At an ALA 2011 emerging trends discussion group on training and retaining middle managers, an HR official noted that if a manager is doing their job and properly training and documenting, then the HR office helps in the disciplinary process, and there is no reason a manager should have any trouble.
At an ALA 2011 pre-conference on the difficult parts of management, the refusal by some library administrations and HR offices to help managers properly handle disciplinary action with documented under-performing staff was a widely acknowledged reality among participants.
I will admit that I have worked in libraries with fantastic administrations and great HR offices, weak administrations and weak HR offices, and various other combinations. Given that experience, I have to say that the experience of poor management practices at the upper levels of an organization can make the life of a middle manager hell, and it does us as a profession no good to pretend otherwise.
The rest of this post is written under the assumption that with whatever performance problem a staff member has, it has been addressed verbally with a clear direction on how they can improve, with regular follow-up and documentation of any additional training and improvement, decline, or static-ness of performance. (Essentially, I’m assuming managerial due diligence on the part of the lower-echelon manager before they go to administration or HR to initiate any discipline.)
If your administration or your HR system will not mentor you and help you with your performance management responsibilities, and especially if, after all of your development attempts, they stonewall you on the written and established processes for disciplinary action, you have two choices.
(1) You can continue as you are. You can accept that some people will simply not perform their required job duties, and work around them. You can accept that as your lot in management life, and deal with it.
(2) You can job-hunt and leave, and work someplace where you can be an effective manager.
I cannot condone the first choice. If it has been established that your administration or HR system will not help (in the words of one pre-conference attendee, “My dean says that there is only so much you can expect out of some people, so you just take what you can get”), how can you stay? Your staff will see you as ineffectual. They will resent the fact that they work hard for the same salary as the undisciplined slacker. They see you accepting that differential treatment of them when you are supposed to be their advocate. And yes, while it may not be your fault you cannot address the problem,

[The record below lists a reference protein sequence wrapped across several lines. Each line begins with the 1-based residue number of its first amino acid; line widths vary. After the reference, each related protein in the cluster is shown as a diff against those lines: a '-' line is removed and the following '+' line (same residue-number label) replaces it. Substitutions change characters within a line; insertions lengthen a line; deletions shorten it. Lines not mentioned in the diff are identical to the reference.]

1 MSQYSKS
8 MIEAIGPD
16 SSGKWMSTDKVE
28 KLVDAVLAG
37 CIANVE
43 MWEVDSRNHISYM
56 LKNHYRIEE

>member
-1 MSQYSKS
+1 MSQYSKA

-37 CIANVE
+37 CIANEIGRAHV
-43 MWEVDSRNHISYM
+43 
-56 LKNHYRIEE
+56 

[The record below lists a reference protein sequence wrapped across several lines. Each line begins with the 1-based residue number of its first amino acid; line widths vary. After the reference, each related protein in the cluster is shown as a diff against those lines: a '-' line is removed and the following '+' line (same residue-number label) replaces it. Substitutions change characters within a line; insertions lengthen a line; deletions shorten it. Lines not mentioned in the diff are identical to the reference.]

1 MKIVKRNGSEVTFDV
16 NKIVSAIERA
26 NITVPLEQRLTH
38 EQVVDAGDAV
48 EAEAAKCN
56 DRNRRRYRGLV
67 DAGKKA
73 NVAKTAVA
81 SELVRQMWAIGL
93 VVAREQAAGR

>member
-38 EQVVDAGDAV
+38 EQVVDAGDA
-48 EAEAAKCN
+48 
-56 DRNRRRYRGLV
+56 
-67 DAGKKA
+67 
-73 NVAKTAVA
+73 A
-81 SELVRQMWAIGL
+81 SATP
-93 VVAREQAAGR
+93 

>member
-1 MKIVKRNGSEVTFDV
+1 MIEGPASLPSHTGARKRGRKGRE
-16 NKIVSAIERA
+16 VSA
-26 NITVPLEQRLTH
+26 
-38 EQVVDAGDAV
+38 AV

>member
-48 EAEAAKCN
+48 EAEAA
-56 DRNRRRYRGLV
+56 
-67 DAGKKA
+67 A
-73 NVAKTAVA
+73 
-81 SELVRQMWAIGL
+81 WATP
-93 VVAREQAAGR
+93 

you staying to work for that organization and perpetuate a system of unfair treatment is entirely under your control.
I’ll say that again: you staying in that situation makes you a part of the broken system, and you have to accept responsibility for your part in perpetuating that broken system. It is no longer “they” but “we” when you talk about problematic practices. And you have to own that.
If you stay in a broken system, and practice bad management because of that broken system, that makes you a bad manager.
Full stop. Whatever your intentions or personal limitations on moving.
Even worse, if you stay, what you are doing is setting your successor up for failure. How many managers have walked into departments where under-performing staff have decades of excellent performance reviews behind them? Staff will be surprised when someone new points out deficiencies, HR’s hands will be tied due to long histories of someone else saying everything was fine, and the quagmire starts all over again, placing a new manager in a difficult position.
I implore you: do not reward these places with your good work.
I’ve said this before, both in informal management conversations and at local and national presentations when someone brings the issue up. My very firm stance on this tends to either alienate people or help them feel empowered. Yes, I know it is easier for some of us than others to find another job and relocate. Some of us have spouses, or children, or ailing family members. But you need to weigh those responsibilities against your responsibilities as a professional, against your future marketability (since places with bad management aren’t usually secrets once you start asking around), and against your mental and physical health. This creates difficult choices, but it is still a choice.
There is a lot of talk about library leadership and culture change. If there is a chance you may change the organizational culture to attach more accountability for responsibilities, you can work in that arena. I would caution, however, that one person (even two, three and four people) may not be enough to change an entrenched organizational culture. As a middle manager you can often make changes in your local (departmental or unit) culture; if you are dependent on upper administration changes, be both wary of and realistic about how much cultural change will happen under people who perpetuated the broken system in the first place.
If you have done everything within your power to carry out your responsibilities, and the roadblocks you face are your own administration and human resources, exhaust your options. Then look elsewhere. Otherwise you risk becoming the problem, and that helps no one.